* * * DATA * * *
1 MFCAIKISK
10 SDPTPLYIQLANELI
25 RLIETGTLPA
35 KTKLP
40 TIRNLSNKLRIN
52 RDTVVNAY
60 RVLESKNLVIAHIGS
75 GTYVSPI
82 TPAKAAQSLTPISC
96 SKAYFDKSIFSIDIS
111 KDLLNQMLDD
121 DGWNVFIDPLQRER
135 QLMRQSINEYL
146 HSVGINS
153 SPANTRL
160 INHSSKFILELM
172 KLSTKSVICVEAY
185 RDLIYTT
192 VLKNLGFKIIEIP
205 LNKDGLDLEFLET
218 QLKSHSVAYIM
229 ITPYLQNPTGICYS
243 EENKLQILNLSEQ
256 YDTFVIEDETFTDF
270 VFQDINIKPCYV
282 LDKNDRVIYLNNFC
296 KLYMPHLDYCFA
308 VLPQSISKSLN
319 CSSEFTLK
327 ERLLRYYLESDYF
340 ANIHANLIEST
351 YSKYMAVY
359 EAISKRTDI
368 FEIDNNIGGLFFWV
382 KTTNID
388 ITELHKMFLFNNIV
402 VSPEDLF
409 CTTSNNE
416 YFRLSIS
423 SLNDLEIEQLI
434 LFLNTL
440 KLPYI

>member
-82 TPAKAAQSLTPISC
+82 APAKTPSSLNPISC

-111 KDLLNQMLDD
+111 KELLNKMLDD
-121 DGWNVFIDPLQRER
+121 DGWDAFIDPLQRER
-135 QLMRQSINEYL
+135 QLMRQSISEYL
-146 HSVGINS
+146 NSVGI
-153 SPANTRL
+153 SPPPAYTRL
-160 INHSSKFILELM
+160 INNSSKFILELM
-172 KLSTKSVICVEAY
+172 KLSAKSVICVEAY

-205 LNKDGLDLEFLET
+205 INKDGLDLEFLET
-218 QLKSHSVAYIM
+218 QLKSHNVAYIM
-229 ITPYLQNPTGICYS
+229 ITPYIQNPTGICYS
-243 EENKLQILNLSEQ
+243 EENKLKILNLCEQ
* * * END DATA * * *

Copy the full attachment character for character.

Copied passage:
1 MFCAIKISK
10 SDPTPLYIQLANELI
25 RLIETGTLPA
35 KTKLP
40 TIRNLSNKLRIN
52 RDTVVNAY
60 RVLESKNLVIAHIGS
75 GTYVSPI
82 TPAKAAQSLTPISC
96 SKAYFDKSIFSIDIS
111 KDLLNQMLDD
121 DGWNVFIDPLQRER
135 QLMRQSINEYL
146 HSVGINS
153 SPANTRL
160 INHSSKFILELM
172 KLSTKSVICVEAY
185 RDLIYTT
192 VLKNLGFKIIEIP
205 LNKDGLDLEFLET
218 QLKSHSVAYIM
229 ITPYLQNPTGICYS
243 EENKLQILNLSEQ
256 YDTFVIEDETFTDF
270 VFQDINIKPCYV
282 LDKNDRVIYLNNFC
296 KLYMPHLDYCFA
308 VLPQSISKSLN
319 CSSEFTLK
327 ERLLRYYLESDYF
340 ANIHANLIEST
351 YSKYMAVY
359 EAISKRTDI
368 FEIDNNIGGLFFWV
382 KTTNID
388 ITELHKMFLFNNIV
402 VSPEDLF
409 CTTSNNE
416 YFRLSIS
423 SLNDLEIEQLI
434 LFLNTL
440 KLPYI

>member
-82 TPAKAAQSLTPISC
+82 APAKTPSSLNPISC

-111 KDLLNQMLDD
+111 KELLNKMLDD
-121 DGWNVFIDPLQRER
+121 DGWDAFIDPLQRER
-135 QLMRQSINEYL
+135 QLMRQSISEYL
-146 HSVGINS
+146 NSVGI
-153 SPANTRL
+153 SPPPAYTRL
-160 INHSSKFILELM
+160 INNSSKFILELM
-172 KLSTKSVICVEAY
+172 KLSAKSVICVEAY

-205 LNKDGLDLEFLET
+205 INKDGLDLEFLET
-218 QLKSHSVAYIM
+218 QLKSHNVAYIM
-229 ITPYLQNPTGICYS
+229 ITPYIQNPTGICYS
-243 EENKLQILNLSEQ
+243 EENKLKILNLCEQ